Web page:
Disclaimer: The views expressed in this article are those of the author and do not necessarily reflect the views of the Economic Times – ET Edge Insights, its management, or its members


Stranger things continue to unfold in 2022, and it’s not just the release of the fourth season of the Netflix hit show. After considering the likelihood of a third world war, the US was confronted with another issue that was just as baffling as the sharp increase in gas prices: a major scarcity of infant formula. Recently, the greatest supply of infant formula to date was announced by US President Joe Biden and one of the biggest pharmaceutical corporations in the world, Abbott, has apologised for enabling the crisis to largely cripple the economy and American homes for weeks due to a scarcity of infant formula milk. What caused the crisis, was not just a shortage of milk formula supply, but the rampant use of bots across the internet. Americans with access to internet aggregators used bots to continuously search across online platforms for infant formula to help some homes cope with the scarcity.. It turns out that Elon Musk’s Twitter Bot worries weren’t entirely unfounded because these bots allowed businessmen to resell the formula across platforms at a significant markup while others were making every effort to provide it for free.

When Elon Musk highlighted concerns about automated bot accounts as a potential justification to back out of the $44 billion Twitter purchase a few months ago, many experts scoffed at the idea of the impact bots would have on the real world. The largest superpower in the world and a major pharmaceutical firm, however, would need to provide an explanation for why such a catastrophe occurred in the first half of 2022.

Stocks of baby formula were out of stock by 43% in the first week of May, according to the Datasembly research platform, prompted mainly by the voluntary recall from Abbott. Computer bots activated by ‘scalpers’ or opportunists were scouring the internet for formula and had advantage over most parents who found local physical stores replete of the essential product. These bots gave certain individuals the advantage of purchasing large amounts of tins in advance before anybody else, while parents at the other end were desperately hitting the notification buttons and refreshing the page. While the scalpers exacerbated the situation, the number of these individuals is unclear from those offering it for free. The situation considerably worsened with the recall, leading to subsequent alternative baby formula makers to run at full capacity.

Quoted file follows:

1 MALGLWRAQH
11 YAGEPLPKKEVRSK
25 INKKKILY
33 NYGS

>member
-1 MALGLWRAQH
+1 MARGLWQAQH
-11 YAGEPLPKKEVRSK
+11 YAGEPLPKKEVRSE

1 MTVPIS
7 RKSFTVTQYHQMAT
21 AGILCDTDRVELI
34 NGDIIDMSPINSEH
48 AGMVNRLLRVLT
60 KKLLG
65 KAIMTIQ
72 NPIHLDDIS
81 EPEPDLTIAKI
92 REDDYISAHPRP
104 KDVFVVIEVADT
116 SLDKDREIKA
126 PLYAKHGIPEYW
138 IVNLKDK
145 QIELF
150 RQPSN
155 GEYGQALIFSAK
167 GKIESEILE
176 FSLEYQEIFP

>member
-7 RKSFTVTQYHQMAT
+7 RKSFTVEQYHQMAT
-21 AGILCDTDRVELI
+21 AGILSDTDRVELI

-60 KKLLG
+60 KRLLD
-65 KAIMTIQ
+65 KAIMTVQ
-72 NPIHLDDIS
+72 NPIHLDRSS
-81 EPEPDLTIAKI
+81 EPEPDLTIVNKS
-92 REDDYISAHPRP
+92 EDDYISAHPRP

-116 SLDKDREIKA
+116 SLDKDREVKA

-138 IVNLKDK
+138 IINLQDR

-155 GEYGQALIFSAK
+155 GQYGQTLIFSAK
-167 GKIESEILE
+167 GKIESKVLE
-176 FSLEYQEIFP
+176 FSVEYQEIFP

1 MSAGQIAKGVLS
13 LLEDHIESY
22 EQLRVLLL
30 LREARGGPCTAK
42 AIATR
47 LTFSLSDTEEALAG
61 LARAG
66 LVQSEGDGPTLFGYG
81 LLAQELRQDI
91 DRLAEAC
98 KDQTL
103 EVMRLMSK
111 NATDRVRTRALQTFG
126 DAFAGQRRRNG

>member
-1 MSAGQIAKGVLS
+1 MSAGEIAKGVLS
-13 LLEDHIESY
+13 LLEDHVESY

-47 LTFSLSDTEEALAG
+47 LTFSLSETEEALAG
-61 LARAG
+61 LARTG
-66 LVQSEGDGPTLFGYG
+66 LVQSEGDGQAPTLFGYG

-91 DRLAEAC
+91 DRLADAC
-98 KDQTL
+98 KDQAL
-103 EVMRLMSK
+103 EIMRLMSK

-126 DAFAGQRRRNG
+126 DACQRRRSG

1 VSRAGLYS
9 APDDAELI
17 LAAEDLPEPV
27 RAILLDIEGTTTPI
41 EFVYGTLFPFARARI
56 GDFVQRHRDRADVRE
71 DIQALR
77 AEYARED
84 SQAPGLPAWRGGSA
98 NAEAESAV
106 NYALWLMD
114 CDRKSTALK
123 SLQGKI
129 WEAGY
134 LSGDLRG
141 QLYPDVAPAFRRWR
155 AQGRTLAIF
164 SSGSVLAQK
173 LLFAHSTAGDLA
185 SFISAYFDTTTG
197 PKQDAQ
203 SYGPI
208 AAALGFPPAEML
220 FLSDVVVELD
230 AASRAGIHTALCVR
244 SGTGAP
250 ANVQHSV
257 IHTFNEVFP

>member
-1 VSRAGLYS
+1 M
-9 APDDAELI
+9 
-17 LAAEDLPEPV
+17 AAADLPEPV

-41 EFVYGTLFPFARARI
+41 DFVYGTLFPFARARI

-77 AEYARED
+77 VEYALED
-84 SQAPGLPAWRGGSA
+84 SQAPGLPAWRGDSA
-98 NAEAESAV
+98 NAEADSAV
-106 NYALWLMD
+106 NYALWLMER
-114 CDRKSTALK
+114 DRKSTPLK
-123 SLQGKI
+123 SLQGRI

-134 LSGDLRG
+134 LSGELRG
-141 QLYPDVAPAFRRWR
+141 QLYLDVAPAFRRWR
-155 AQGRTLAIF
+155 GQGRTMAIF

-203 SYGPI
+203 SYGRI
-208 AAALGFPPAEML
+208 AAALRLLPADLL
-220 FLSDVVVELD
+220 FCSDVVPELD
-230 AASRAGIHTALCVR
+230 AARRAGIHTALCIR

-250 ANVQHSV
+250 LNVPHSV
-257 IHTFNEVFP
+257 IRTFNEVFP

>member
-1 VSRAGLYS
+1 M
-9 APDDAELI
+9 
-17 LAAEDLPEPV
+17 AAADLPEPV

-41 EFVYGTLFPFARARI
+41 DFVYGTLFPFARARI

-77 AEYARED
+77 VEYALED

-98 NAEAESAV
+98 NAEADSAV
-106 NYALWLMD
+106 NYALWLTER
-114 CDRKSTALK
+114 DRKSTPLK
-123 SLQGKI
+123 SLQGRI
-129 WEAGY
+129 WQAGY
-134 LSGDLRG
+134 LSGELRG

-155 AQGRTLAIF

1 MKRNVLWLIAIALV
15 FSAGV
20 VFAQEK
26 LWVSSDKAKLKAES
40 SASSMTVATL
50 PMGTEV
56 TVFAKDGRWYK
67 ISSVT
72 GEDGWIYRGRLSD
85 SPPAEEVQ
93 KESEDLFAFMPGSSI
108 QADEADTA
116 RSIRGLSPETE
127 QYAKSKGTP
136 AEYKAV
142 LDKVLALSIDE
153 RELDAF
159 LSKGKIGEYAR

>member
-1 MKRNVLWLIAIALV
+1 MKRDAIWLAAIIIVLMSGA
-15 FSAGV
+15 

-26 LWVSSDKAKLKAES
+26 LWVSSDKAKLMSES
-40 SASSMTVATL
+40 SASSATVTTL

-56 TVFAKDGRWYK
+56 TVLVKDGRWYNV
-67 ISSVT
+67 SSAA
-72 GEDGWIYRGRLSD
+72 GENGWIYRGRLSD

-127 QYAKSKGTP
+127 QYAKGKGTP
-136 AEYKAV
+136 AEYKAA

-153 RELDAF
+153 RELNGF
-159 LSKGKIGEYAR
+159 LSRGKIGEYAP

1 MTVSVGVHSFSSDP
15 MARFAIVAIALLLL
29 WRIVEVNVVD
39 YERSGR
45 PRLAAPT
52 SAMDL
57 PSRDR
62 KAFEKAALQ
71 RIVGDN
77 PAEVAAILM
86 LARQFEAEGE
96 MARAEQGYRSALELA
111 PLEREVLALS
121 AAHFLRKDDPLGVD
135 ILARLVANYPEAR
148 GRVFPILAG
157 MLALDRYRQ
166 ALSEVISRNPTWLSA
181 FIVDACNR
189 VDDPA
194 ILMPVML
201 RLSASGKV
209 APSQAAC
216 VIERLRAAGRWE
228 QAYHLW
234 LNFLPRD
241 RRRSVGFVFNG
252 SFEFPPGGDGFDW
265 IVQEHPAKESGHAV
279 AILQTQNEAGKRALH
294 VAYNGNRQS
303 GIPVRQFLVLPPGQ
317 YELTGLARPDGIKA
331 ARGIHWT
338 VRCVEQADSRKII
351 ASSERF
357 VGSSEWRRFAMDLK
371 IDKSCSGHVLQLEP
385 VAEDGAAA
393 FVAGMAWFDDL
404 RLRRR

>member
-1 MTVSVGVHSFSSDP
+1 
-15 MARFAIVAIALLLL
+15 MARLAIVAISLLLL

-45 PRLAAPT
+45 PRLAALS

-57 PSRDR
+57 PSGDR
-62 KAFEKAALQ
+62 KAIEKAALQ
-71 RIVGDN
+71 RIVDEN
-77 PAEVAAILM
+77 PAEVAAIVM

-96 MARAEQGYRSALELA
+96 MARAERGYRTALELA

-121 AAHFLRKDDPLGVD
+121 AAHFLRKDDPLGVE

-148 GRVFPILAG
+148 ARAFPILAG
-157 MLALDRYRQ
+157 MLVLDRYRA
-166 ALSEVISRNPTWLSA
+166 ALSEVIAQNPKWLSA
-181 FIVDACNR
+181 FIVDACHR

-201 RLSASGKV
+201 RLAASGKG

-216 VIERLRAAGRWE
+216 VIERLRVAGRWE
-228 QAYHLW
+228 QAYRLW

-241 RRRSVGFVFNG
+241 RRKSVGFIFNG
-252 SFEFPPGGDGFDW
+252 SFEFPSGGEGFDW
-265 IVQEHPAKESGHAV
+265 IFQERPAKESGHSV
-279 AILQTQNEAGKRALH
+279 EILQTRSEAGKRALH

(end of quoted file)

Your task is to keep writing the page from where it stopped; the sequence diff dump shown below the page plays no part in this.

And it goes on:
What amazed the world with the entire situation, was that despite the numerous import regulations by the FDA, the US food regulation body, within the mainland, the US is considering imports from neighbouring nations, including from Europe.

Ironically, Abbott is one of the largest producers of baby formula, with around 43% market share. This has prompted the FTC or the Federal Trade Commission to relook at the level of market concentration and market consolidation in the infant formula industry. However, Abbott has vehemently denied any role harmful bacteria causing the death of infants, due to which there was a voluntary recall of baby formula by the brand. According to them, there was no conclusive evidence linking the death of the infants to the formula supplied by them. On the other hand, several still blame the shortage of baby formula to the initial impact of lockdowns and labour shortages across the country due to the pandemic. The situation escalated to the point when the US government was prompted to rely on its military resources to specially transport formula from other nations. The Defence Production Act was invoked to give priority to the baby formula manufacturers first preference in supplies. This no doubt prompted the FDA to conduct a complete investigation of the baby formula producing plants across the nation.

While the Biden administration is scrambling to address the massive shortage, the FDA commissioner Robert Califf was recently quoted as saying that the country might soon have a surplus of infant formula. While the data from the operational plants continues to come in, some Americans are resorting to donating breast milk or according to the CDC even, resorting to giving cow’s milk for a limited amount of time.

In the wake of the disaster, it is still unclear how these very same bots, which assisted in locating COVID-19 vaccinations and treatments across the country, contributed to a catastrophe that almost brought down a major superpower that was just beginning to recover. Regardless of how the crisis unfolds, will the world continue to gradually advance toward establishing a society in which robots effectively hold human life at ransom?

Disclaimer: The views expressed in this article are those of the author and do not necessarily reflect the views of the Economic Times – ET Edge Insights, its management, or its members

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